Roll Out Your Garden
February 2, 2010 by Robin Plaskoff Horton
CJ Chapman’s Roll-out Vegetable Seed Mat
Thinking of rolling out a flower or vegetable garden this spring? Consider a prefabricated seed mat such as the Instant Garden Seed-in-a-Blanket by Creative Garden Concepts, a seed germination medium comprised of two layers sandwiching flower or grass seed, an inert distribution medium, nutrients and a water retaining polymer. For veggies and herbs, there’s the GrowEasy Seed Mat, available in tomato, herbs, and peppers from Greenhouse Magastore.
A variation on existing seed mats but more nicely packaged, young UK designer CJ Chapman‘s roll-out veggie mat is a simple nutriant enriched corrugated cardboard seed mat for producing a constant year-round harvest of fresh home grown vegetables with little time and minimal effort.
As Chapman says, home food production can be strenuous work, often taking hours of labor to set up and maintain. He has devised a a simple, fun solution for encouraging families and individuals to grow there own food saving them money and contributing positively to the environment.
I encourage CJ to get this one off the ground–or in the ground, not just in the UK, but everywhere.
Another option is to create your own seed mat. According to GardenGuides.com, a garden social media site, the failure of garden seed mats usually has to do with the types of seeds placed together. To make a garden seed mat that actually grows well, you’ll need to choose complementary plants. The best time to make your garden seed mat is in the late autumn or winter. Here’s their guide for creating your own:
Decide what kinds of vegetables or herbs you want to grow in your garden. Purchase seeds at your local garden store, or if you saved seeds from last year’s garden, you can use those. Choose herbs and vegetables that have similar growth rates, heights, water and sunlight needs, and compatibility for companion gardening. Plant size is a big factor. Ensure that the plant types you select are around the same height so the taller vegetables don’t steal all the sunlight, leaving the shorter-growing ones deep in the shade.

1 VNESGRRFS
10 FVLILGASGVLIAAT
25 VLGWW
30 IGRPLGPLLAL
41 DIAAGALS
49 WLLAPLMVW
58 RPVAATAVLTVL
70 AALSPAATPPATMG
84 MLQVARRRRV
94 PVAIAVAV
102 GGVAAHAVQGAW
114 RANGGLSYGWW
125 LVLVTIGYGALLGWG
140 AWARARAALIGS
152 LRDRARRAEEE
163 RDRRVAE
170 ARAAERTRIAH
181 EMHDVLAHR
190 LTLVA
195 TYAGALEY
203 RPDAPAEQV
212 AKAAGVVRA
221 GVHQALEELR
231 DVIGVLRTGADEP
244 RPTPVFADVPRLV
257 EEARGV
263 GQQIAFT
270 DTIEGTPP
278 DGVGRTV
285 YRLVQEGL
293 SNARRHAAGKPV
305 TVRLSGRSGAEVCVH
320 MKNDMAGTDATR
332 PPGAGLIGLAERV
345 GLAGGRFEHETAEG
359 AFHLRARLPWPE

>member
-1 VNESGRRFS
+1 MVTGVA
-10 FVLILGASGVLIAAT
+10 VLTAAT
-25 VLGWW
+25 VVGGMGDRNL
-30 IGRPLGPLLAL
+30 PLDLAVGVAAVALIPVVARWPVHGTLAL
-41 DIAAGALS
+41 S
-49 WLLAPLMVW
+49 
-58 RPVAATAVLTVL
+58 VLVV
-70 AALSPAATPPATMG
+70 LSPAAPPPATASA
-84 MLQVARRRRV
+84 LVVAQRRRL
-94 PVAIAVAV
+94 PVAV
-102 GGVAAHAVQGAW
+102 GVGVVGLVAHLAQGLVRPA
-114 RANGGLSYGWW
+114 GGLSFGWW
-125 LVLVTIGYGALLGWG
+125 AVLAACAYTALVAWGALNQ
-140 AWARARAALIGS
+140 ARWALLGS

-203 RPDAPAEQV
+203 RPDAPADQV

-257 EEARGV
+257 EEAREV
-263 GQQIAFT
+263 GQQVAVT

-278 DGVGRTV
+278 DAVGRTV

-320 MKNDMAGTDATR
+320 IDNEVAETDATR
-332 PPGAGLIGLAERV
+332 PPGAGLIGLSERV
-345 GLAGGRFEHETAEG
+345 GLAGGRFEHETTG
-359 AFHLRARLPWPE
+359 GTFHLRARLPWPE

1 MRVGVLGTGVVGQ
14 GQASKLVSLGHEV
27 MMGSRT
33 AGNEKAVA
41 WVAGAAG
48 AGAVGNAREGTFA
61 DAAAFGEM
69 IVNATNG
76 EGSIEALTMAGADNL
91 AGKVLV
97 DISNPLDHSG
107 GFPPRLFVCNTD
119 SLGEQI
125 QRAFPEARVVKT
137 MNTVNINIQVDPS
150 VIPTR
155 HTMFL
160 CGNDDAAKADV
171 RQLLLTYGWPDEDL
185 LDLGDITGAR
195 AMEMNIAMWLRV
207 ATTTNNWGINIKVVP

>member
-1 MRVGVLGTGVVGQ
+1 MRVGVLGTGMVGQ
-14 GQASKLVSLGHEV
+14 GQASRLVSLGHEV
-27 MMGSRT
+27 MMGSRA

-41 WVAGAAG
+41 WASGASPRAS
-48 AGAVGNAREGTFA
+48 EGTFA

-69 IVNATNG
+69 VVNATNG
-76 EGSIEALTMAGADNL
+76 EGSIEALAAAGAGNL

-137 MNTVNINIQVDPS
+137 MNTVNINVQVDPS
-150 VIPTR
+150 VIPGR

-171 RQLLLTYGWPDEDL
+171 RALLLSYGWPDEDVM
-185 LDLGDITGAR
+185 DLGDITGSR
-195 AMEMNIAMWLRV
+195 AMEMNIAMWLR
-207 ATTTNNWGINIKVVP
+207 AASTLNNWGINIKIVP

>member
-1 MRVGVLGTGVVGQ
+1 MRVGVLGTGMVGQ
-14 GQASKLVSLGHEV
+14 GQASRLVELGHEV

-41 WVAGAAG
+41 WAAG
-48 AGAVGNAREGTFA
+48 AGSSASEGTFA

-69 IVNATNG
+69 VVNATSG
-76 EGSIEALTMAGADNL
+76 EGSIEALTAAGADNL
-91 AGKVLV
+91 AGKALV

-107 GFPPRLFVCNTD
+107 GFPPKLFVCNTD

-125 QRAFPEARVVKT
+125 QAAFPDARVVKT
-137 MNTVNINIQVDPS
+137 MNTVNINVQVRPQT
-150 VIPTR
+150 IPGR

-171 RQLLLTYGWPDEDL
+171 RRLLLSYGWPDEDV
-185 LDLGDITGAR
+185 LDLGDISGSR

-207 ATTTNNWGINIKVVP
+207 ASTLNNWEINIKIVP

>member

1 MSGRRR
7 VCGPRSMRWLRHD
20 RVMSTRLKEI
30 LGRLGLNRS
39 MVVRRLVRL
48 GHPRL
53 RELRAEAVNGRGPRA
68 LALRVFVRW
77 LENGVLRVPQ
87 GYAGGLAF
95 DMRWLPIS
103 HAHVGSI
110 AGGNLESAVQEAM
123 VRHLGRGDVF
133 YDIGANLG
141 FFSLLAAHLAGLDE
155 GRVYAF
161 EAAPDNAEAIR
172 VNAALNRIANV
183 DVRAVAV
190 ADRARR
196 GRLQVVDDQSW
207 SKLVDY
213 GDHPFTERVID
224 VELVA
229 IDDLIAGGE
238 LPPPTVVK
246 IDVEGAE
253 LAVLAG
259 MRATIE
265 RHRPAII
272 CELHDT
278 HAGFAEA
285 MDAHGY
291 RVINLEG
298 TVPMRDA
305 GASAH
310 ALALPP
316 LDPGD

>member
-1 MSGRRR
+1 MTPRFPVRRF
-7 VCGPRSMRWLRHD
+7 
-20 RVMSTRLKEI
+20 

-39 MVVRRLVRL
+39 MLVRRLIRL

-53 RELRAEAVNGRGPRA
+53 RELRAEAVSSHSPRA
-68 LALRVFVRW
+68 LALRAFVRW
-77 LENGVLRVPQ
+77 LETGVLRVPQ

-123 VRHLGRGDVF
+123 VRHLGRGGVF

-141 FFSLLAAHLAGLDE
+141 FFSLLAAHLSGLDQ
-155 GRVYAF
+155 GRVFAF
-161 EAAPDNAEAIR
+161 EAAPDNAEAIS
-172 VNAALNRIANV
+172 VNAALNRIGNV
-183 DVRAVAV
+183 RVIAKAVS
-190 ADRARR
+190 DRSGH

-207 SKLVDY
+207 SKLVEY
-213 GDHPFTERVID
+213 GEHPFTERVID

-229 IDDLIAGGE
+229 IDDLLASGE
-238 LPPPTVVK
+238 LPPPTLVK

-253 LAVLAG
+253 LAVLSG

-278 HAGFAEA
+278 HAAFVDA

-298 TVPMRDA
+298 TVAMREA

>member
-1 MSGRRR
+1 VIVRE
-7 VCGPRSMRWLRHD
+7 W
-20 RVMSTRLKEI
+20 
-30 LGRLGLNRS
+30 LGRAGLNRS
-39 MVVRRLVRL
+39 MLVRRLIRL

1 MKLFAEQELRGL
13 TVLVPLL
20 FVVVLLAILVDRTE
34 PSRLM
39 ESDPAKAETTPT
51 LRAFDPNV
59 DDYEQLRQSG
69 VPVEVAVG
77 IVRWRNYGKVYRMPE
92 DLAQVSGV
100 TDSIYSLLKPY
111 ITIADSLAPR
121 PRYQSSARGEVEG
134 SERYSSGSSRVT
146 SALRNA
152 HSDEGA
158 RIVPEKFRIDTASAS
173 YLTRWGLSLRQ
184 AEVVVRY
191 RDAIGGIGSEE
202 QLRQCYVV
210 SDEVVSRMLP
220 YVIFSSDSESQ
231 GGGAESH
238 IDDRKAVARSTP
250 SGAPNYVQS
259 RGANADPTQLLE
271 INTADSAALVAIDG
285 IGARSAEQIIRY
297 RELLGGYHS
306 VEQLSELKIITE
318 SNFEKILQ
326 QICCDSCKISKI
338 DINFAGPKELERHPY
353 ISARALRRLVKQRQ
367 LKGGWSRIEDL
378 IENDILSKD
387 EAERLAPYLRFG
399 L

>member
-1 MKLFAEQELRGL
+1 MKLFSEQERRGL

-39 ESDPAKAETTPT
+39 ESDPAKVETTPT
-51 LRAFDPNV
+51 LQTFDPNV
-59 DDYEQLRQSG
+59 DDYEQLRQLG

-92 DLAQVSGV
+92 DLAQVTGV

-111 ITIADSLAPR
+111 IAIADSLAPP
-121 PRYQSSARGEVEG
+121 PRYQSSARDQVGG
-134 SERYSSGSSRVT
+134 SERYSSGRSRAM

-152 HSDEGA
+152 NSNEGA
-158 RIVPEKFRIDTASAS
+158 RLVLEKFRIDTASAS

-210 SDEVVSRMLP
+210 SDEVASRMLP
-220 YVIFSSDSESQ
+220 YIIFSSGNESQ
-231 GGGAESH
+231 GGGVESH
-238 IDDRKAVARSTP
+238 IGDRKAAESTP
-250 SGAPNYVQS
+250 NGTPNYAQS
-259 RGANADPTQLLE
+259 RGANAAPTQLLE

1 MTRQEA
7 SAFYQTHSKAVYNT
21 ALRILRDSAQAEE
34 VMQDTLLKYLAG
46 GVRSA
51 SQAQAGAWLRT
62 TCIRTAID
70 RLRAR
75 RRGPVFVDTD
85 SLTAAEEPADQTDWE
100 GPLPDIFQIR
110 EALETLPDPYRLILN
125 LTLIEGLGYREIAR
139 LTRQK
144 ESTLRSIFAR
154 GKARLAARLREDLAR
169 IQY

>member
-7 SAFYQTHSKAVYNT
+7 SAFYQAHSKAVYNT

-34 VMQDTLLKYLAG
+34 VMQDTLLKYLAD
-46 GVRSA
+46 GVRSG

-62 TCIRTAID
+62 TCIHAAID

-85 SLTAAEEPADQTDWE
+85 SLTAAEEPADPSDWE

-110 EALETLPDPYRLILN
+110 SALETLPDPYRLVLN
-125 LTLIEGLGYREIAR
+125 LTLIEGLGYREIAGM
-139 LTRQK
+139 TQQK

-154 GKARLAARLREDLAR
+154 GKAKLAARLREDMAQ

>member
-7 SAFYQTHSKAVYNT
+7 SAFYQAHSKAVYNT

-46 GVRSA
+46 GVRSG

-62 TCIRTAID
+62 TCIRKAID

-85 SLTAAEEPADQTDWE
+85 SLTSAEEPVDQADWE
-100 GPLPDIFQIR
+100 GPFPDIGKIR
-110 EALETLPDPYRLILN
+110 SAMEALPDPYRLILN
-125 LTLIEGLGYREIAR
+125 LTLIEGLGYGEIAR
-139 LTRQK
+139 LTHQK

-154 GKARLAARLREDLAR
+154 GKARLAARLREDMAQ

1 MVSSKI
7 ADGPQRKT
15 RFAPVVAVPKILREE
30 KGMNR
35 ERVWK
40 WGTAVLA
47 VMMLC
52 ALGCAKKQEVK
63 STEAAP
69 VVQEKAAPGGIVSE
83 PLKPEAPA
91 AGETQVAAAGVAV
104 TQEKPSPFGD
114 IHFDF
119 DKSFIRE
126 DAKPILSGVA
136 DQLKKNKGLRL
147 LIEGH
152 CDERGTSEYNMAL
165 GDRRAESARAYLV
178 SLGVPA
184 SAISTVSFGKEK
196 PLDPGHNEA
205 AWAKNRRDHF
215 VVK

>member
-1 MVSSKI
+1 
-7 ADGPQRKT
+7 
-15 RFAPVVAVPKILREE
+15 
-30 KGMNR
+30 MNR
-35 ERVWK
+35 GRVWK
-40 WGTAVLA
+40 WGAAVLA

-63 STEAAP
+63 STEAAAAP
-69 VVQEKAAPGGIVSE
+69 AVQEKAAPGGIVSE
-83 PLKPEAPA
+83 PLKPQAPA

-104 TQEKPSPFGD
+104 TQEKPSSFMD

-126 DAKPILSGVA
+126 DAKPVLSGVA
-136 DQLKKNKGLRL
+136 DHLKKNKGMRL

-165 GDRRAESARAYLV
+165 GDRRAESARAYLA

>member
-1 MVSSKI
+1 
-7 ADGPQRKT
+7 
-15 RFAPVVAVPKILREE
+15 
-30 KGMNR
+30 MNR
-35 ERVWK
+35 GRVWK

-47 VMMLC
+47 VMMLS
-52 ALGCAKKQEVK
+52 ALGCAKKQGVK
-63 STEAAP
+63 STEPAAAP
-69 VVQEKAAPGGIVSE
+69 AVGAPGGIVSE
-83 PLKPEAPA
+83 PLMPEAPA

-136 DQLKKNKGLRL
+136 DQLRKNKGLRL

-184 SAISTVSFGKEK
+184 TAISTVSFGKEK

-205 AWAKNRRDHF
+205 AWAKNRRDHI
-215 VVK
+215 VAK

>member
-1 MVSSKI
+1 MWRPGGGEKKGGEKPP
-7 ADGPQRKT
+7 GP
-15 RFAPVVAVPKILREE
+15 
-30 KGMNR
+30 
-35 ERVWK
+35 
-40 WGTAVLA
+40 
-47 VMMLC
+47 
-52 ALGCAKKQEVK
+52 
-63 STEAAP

Unroll and tear off a length of heavy-duty brown paper towels. You can make whatever length you like and even use several lengths of paper towels to create a wider seed mat.
Mix a thick paste using 1 part water to 2 parts flour. Spread the paste over the length of brown paper towels.
Place the seeds in the paste, spacing them the appropriate distance for each type of seed. Allow the mat to dry completely. Then, roll up the mat, label it and store it until spring.
Prepare your garden bed when the last expected frost has passed and the springtime soil has warmed to at least 50 degrees Fahrenheit. Turn and loosen a patch of soil that’s in full sunlight in your garden or yard using a pitchfork. Remove any weeds, grass or other debris from the soil.
Unroll your garden seed mat and lay it out on the prepared garden bed. Spread a cover of organic compost over the seeds, about 1-inch thick, depending on the types of seeds you’re planting, or to the depth recommended on your seed packets. Water your newly-planted garden well.